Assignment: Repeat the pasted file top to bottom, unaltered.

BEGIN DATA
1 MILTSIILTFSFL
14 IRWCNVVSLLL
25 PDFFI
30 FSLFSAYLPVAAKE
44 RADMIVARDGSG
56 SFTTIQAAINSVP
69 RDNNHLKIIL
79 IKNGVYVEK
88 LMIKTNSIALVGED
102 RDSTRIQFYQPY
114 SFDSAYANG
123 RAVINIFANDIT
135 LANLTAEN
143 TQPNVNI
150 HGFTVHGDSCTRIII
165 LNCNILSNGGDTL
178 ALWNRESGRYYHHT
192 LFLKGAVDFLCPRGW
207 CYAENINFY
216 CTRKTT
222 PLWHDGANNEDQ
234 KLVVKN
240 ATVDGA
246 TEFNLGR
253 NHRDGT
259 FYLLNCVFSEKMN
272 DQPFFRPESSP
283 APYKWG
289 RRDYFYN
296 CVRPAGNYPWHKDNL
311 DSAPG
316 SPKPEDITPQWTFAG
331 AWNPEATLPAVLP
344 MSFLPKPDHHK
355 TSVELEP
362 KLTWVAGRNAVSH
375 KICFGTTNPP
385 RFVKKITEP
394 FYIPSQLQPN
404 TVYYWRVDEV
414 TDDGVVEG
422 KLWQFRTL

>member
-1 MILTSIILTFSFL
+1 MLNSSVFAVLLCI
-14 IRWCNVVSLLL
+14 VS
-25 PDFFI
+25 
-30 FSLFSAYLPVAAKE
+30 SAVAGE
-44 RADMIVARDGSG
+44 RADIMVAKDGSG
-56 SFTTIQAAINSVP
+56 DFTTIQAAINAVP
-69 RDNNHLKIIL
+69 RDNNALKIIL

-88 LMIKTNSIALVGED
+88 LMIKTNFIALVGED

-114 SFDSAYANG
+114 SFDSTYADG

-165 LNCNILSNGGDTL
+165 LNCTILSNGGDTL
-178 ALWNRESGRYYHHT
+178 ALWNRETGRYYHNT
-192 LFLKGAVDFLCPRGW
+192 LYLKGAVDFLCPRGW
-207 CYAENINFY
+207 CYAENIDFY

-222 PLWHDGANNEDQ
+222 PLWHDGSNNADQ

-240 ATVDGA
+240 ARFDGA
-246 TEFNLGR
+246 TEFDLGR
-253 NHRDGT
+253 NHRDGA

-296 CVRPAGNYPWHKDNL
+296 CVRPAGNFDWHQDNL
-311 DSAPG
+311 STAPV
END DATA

1 MILTSIILTFSFL
14 IRWCNVVSLLL
25 PDFFI
30 FSLFSAYLPVAAKE
44 RADMIVARDGSG
56 SFTTIQAAINSVP
69 RDNNHLKIIL
79 IKNGVYVEK
88 LMIKTNSIALVGED
102 RDSTRIQFYQPY
114 SFDSAYANG
123 RAVINIFANDIT
135 LANLTAEN
143 TQPNVNI
150 HGFTVHGDSCTRIII
165 LNCNILSNGGDTL
178 ALWNRESGRYYHHT
192 LFLKGAVDFLCPRGW
207 CYAENINFY
216 CTRKTT
222 PLWHDGANNEDQ
234 KLVVKN
240 ATVDGA
246 TEFNLGR
253 NHRDGT
259 FYLLNCVFSEKMN
272 DQPFFRPESSP
283 APYKWG
289 RRDYFYN
296 CVRPAGNYPWHKDNL
311 DSAPG
316 SPKPEDITPQWTFAG
331 AWNPEATLPAVLP
344 MSFLPKPDHHK
355 TSVELEP
362 KLTWVAGRNAVSH
375 KICFGTTNPP
385 RFVKKITEP
394 FYIPSQLQPN
404 TVYYWRVDEV
414 TDDGVVEG
422 KLWQFRTL

>member
-1 MILTSIILTFSFL
+1 MLNSSVFAVLLCI
-14 IRWCNVVSLLL
+14 VS
-25 PDFFI
+25 
-30 FSLFSAYLPVAAKE
+30 SAVAGE
-44 RADMIVARDGSG
+44 RADIMVAKDGSG
-56 SFTTIQAAINSVP
+56 DFTTIQAAINAVP
-69 RDNNHLKIIL
+69 RDNNALKIIL

-88 LMIKTNSIALVGED
+88 LMIKTNFIALVGED

-114 SFDSAYANG
+114 SFDSTYADG

-165 LNCNILSNGGDTL
+165 LNCTILSNGGDTL
-178 ALWNRESGRYYHHT
+178 ALWNRETGRYYHNT
-192 LFLKGAVDFLCPRGW
+192 LYLKGAVDFLCPRGW
-207 CYAENINFY
+207 CYAENIDFY

-222 PLWHDGANNEDQ
+222 PLWHDGSNNADQ

-240 ATVDGA
+240 ARFDGA
-246 TEFNLGR
+246 TEFDLGR
-253 NHRDGT
+253 NHRDGA

-296 CVRPAGNYPWHKDNL
+296 CVRPAGNFDWHQDNL
-311 DSAPG
+311 STAPV